IPv6 CPE support
Splynx supports IPv6 management for a range of CPE's and home routers.
This article depicts examples of the configuration of 3 different types of CPE's from 3 different vendors. We have selected IPv6 routers that are commonly used in the networks of Splynx customers. Models of the home routers support by Splynx for IPv6 are : TP Link 450, Nucom 8800AC and any Mikrotik RouterOS based router.
Below is a typical scheme of a CPE or Home router connection to tan ISP with PPPoE and IPv6 enabled
Let’s have a look at the setup: There are two interfaces configured – one is a WAN interface, which connects to the uplink/ISP and the second is a LAN interface, that usually works as a bridge, that combines all physical LAN interfaces – Ethernet and WiFi whilst providing internet access.
- WAN connection The uplink interface is configured with a PPPoE client. The PPPoE client connects to the PPPoE server and communication between Home router and ISP router works on IPv6 Link Local addresses. It’s also possible to assign a public IPv6 address to Home router, however, we don’t use it in our configurations to avoid making it too complicated. Public IPv6 addresses on routers will be available on LAN interface and this IP can be used to access the router.
When the PPPoE Client connection is established, our home router receives an IPv6 LAN prefix, that is called a Delegated IPv6 prefix. The home router should be configured with IPv6 addressing on it’s LAN interface, as that will work as the default gateway for all our devices. When IPv6 is configured on LAN, our router should start issuing IPv6 addresses to the LAN network (similar to what DHCP does in IPv4 networks). In the LAN environment, IPv6 Stateless auto configuration is almost always used, that is called SLAAC and is based on IPv6 Neighbor Discovery protocol (ND).
In picture above, the router has established a pppoe connection and received a /64 IPv6 pool 2a0f:f041:1000:1::/64. This pool will be used for LAN devices and all devices will receive its own IPv6 addresses from that pool.
As you remember, while IPv4 is a 32 bit IP address, that is split into 4 octets, IPv6 address is 128 bits and is split into 8 parts, each contains 16 bits of information. 16 bit parts that contain only zeros can be merged with :: symbols. It means that the network, 2a0f:f041:1000:1::/64 that is allocated to router is equal to 2a0f:f041:1000:1:0:0:0:0:/64, but we cut the last 4 zero parts out and make the view of the IPv6 network shorter.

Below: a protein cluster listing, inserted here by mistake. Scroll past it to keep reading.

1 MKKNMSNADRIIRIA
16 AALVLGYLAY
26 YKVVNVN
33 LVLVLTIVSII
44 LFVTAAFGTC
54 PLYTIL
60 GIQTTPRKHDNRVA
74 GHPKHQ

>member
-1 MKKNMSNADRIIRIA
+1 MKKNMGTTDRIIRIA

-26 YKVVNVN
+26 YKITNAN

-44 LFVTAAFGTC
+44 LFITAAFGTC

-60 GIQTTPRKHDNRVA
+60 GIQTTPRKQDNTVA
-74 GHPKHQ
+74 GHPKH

- LAN connection. In our example, the home router uses the first IP received from the /64 pool. This means that it automatically assigns the IP ::1 to it’s LAN interface. This setup is available on Mikrotik routers, other routers will generate an IP automatically on their LAN interfaces. So, in a case of the Mikrotik receiving the IP 2a0f:f041:1000:1::1, it is used on the LAN interface and this IP will become the default gateway for all home devices. Home devices with IPv6 support have SLAAC enable on their Internet interfaces, get the IPv6 ND information and create own IPv6 address. The following example shows configuration on Mikrotik RouterOS. Window on left side shows PPPoE client interface configuration – we say that it’s needed to get a prefix from PPPoE server. The received prefix is called LAN and is stored in IPv6 pools. Second window shows that IPv6 address is configured on LAN Interface from the prefix LAN, and EUI64 will be used to create IPv6 LAN address. Important is flag “Advertise”, that enables SLAAC and ND on interface, so end devices will be able to get IPv6.
If we want to use IP 2a0f:f041:1000:1::1 on LAN interface instead of ugly generated IP, then just disable EUI64, and setup IP as on example below:
Now the Mikrotik CPE/Home router is configured and devices will get access to IPv6 internet.
Let’s check configuration of TP Link. Configuration is much simpler, comparing to Mikrotik. We must be sure that Firmware supports Ipv6, many older TP link devices don’t have ability to work with IPv6. But the devices that support IPv6 are confiured similar way as Mikrotik – enable IPv6 on PPPoE interface, and it will create IPv6 address on LAN with SLAAC enabled.
Nucom 8800AC Fiber ONT router has also similar one step configuration, PPPoE with IPv6 enabled and then IPv6 is configured on LAN and SLAAC enabled to connect end user devices.
The configuration for NUCOM is shown below: